First, ride the trade recovery toward greater supply chain resilience. The strong trade rebound should put to rest the idea of a big shift toward national self-sufficiency. But supply chain vulnerabilities revealed by the pandemic must be addressed. Europe’s size, diversity, and internal integration create opportunities to efficiently boost resilience via regional sourcing and production, on a standalone basis or within diversified global supply chains.  

Second, take a balanced view on Brexit. While the UK’s exit from the EU is a step back from market integration in Europe, geography and a dense web of business and cultural linkages will continue to tie it very closely to Europe. So, while Brexit should prompt European companies to re-examine the activities they locate in the UK, they can still take advantage of its unique global connections. The UK tops the DHL Global Connectedness Index breadth ranking, meaning that no other country matches the geographic reach of its global flows.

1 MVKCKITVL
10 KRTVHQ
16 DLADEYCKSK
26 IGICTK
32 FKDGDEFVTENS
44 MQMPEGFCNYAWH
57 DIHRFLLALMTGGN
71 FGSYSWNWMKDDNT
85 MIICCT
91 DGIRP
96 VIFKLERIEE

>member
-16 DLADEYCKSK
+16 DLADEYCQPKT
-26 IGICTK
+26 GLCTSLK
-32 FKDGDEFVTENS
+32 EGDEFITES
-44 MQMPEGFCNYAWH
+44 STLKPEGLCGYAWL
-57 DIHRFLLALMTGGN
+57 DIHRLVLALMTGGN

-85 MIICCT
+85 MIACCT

Third, defend Europe’s internal and external integration. In early 2021, nearly half of Europeans were dissatisfied with the EU’s response to the pandemic, but they rated their national governments’ performance even lower and reported, overall, the most positive views about the EU in more than a decade. In this context, European multinationals can powerfully demonstrate the tangible benefits of international cooperation.